With kiddo jumping into more active self learning now, I find myself vacillating between being so proud of him and hyperventilating about validation. This is a timely read: Don’t Worry About College: A Letter to my Granddaughter by John Taylor Gatto.
Name any homeschool record-keeping software and chances are high that I’ve either subscribed or given it a whirl through the free trial option. I’m sad to say that despite all the choices, nothing comes close to the kind of functionality and interface I am searching for. So far, the tool that comes closest is Homeschool Tracker Plus but after pulling out my download from cold storage (yet again), and spending hours playing with it, I decided that there HAS to be something simpler than HST’s soaring learning curve. Continue reading “Homeschooling with Google Drive”
Now I know what I need to learn when empty nest syndrome hits. 🙂
Kiddo sent this link to his piano teacher and cc-ed me. He forgot to explain why he sent it so here’s what he wrote in a second email:
“Dear Mr. H, You may have received some mysterious emails from me that said to check out some videos. I sent these for our class. One of them is the complete Doc Martin, but you may not have heard of the other one. It’s from a show called Sherlock, and it has a nice beginning theme. I was thinking we could learn it too.”
This video was just begging to be shared! Love that kiddo’s inspired to try playing it on the piano.
…right after Labor Day. Our charter school year began well nigh three weeks ago but I resisted the impulse to dive in then. A number of kiddo’s classes began only in January so it felt premature (is there such a thing as post-mature?) to declare August 13 the beginning of Year 5. But it’s starting to get confusing calling every January the beginning of a new school year so I decided oh well, why not just go with the charter school designation. I refuse to call him a 5th grader on this blog though (although in real life I don’t nitpick) so here we go. Year 5. Begins.
We tend to be loosey-goosey somedays and highly structured on others. There’s nothing like the start of a school year to make me feel insecure and bring out all the pro-structure parts of me. Oh yeah, of course I know that things will fall apart around October or November and that we’ll go back to our wicked ways…but while I’m still feeling pro-structure, I thought I’d whip up a new strategy to help kiddo decompress between scheduled learning times (apart from reading or walking on the treadmill or running out to the backyard to burn leaves).
|The flip side has details of what to do.|
I found this at the TeachNet.com site (I’ve lost the actual link to the article). The idea is to make fun in-between lesson activity cues or even start-of-the-day warm up cues. I wrote these out on craft sticks, stuck them into a little glass jar that sits in our supplies tray and they are now ready to go. I’ve seen ideas like this on other homeschooling blogs but we never used them then for reasons I can’t remember.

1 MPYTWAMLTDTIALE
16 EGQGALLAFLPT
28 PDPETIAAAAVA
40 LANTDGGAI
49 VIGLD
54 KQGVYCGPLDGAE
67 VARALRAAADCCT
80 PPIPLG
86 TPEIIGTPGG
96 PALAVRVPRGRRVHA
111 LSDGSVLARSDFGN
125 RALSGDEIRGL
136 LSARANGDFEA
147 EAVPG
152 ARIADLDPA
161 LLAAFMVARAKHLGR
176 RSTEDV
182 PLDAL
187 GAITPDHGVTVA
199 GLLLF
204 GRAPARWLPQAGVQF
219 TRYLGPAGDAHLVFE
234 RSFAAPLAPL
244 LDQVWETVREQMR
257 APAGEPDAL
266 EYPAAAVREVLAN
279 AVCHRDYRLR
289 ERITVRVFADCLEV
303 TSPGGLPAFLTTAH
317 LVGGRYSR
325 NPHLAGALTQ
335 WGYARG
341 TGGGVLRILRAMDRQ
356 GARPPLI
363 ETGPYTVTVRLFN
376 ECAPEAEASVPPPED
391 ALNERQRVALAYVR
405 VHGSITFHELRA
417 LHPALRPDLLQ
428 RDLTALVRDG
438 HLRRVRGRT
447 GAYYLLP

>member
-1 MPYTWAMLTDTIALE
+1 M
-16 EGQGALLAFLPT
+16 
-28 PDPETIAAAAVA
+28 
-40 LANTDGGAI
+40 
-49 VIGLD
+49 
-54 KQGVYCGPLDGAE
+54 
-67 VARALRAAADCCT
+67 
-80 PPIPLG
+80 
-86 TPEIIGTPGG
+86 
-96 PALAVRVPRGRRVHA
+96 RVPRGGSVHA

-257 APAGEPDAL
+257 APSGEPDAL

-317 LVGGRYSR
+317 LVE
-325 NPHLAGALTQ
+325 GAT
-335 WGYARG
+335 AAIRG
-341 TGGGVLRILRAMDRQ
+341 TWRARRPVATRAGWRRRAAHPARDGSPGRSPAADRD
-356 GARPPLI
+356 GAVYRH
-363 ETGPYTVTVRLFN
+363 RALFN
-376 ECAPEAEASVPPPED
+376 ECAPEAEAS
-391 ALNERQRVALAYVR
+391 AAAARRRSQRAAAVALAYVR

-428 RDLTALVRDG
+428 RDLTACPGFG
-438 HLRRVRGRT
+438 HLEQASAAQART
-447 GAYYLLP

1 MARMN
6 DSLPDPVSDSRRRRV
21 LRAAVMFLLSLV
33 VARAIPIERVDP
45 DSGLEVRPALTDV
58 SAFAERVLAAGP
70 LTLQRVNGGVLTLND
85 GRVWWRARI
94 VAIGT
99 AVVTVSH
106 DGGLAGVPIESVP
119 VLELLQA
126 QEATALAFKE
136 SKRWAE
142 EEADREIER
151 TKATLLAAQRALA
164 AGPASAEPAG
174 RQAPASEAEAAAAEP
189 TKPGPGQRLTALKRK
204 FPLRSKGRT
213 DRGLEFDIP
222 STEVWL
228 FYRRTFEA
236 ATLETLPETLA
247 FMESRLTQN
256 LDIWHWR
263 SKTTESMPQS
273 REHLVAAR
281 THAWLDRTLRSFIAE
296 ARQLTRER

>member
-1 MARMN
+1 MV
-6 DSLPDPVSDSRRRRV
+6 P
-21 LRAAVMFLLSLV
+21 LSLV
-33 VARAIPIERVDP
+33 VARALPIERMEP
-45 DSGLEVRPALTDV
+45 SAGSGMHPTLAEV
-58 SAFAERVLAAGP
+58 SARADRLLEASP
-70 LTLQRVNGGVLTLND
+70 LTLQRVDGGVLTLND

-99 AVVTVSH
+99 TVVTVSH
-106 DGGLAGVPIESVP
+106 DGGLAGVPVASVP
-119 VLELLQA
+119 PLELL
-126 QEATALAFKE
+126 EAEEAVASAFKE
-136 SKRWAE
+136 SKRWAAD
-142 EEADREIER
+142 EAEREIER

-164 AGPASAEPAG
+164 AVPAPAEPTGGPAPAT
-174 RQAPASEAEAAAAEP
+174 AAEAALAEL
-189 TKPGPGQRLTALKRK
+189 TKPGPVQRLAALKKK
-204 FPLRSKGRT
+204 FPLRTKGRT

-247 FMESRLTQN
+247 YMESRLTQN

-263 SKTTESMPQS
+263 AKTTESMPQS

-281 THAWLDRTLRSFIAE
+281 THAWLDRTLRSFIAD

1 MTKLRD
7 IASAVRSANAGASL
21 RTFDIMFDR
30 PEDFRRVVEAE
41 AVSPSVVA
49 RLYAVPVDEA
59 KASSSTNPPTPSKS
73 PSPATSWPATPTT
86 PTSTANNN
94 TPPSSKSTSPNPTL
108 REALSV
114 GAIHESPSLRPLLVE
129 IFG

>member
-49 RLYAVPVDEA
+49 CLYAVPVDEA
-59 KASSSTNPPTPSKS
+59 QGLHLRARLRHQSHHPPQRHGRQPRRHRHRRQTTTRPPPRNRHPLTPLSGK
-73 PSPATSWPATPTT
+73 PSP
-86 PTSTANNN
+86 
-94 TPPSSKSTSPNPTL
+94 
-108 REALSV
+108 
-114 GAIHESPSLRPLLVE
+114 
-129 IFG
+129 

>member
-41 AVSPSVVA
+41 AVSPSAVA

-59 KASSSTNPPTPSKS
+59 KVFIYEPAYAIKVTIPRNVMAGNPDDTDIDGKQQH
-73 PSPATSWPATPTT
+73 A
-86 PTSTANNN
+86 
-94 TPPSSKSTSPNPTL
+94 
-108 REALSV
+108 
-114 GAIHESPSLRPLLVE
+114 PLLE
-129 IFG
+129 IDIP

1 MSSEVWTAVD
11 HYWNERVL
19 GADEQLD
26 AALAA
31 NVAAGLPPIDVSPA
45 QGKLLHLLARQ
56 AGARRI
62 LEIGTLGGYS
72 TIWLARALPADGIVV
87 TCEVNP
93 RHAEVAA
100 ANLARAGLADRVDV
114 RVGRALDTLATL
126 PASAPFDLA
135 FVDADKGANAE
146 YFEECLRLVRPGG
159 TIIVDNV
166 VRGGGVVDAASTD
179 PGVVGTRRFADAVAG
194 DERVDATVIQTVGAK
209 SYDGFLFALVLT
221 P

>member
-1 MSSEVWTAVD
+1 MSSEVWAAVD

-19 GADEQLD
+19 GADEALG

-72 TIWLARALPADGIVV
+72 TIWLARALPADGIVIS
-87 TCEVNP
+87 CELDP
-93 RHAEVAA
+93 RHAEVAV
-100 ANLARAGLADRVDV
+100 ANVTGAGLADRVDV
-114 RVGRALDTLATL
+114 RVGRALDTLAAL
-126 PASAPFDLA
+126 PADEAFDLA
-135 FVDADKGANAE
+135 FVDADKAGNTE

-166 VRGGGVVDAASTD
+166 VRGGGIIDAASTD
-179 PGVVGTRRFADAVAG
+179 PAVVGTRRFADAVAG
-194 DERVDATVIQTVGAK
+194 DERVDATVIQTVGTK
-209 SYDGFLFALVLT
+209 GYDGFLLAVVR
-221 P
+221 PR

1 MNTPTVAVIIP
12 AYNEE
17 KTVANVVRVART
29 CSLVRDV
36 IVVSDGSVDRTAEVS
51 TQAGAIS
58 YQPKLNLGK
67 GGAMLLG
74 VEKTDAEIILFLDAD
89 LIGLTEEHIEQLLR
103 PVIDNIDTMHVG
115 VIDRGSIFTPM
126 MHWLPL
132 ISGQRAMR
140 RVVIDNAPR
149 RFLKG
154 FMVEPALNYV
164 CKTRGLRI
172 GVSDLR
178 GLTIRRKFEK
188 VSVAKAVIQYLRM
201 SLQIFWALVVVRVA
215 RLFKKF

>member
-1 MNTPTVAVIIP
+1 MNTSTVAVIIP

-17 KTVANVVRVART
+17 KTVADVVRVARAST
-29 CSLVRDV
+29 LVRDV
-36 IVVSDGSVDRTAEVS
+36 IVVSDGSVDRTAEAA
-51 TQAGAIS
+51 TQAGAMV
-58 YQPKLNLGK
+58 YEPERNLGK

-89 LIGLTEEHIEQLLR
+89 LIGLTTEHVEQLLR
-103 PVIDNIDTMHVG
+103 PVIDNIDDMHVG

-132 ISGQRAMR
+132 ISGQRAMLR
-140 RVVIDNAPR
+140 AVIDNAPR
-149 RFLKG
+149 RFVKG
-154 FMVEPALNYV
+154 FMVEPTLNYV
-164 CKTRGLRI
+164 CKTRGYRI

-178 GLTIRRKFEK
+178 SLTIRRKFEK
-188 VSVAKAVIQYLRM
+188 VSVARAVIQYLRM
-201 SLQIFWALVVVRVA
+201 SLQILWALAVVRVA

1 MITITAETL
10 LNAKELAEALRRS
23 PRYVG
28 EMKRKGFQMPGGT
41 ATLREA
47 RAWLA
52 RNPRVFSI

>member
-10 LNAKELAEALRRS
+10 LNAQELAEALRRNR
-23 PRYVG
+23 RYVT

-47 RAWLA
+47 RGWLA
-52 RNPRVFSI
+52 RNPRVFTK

I ran this idea by kiddo today and he likes it. Some of the prompts are directly copied (and reworded) from TeachNet. I added a couple of my own for skills I thought he will like to learn (e.g. learning to use chopsticks).
Here they are for anyone who wants to follow suit:
- Practice Chopsticks – Pick up the silly putty ball
- Brain Binder Activity – I print ’em, you fold ’em!
- Story Cubes – The crazier the tale, the better!
- Draw mom in 30 seconds – (I strike a funny pose) Capture the essence. No need to be perfect! (details would have really worried him 2-3 years ago)
- Complete The Story – I’ll give you 2-3 lines, you finish the tale!
- Make the correct change – Match coins correctly to amount given
- Alternative Archaeology – (I lay out a few objects, he has to pretend to be an archaeologist who unearthed them, and make up some funny uses) Describe who might have used these and how
- Make A Timeline! (I lay out a few every day objects or I list a few key events on the whiteboard) – Arrange these in correct historical order
- Find This River/ Mountain/ Place – Unscramble the name and find it on the world map!
I might come up with new cues every few months to keep it fresh but I enjoy doing this and it’s not too difficult. Photo above shows where I keep the sticks. On our coffee-table (where most of our learning takes place), together with chopsticks, coins (in bottom of jar) etc within reach.
If it doesn’t work as planned, I’ll throw them into a little bag and we’ll use them in the car when traveling or while waiting for an outside class to begin so it’s not a waste.
Well, wish me luck! And have a wonderful new school year!
I found this interesting TEDx video by Paul Anderson while googling for high school Biology videos. Paul Anderson is a high school science teacher in Montana. I wish I’d had a Biology teacher as passionate about teaching and learning as he is! 🙂
With some of the new Coursera courses and other offerings on the horizon, I sometimes wonder if the average kid will even need a brick and mortar college education to be successful.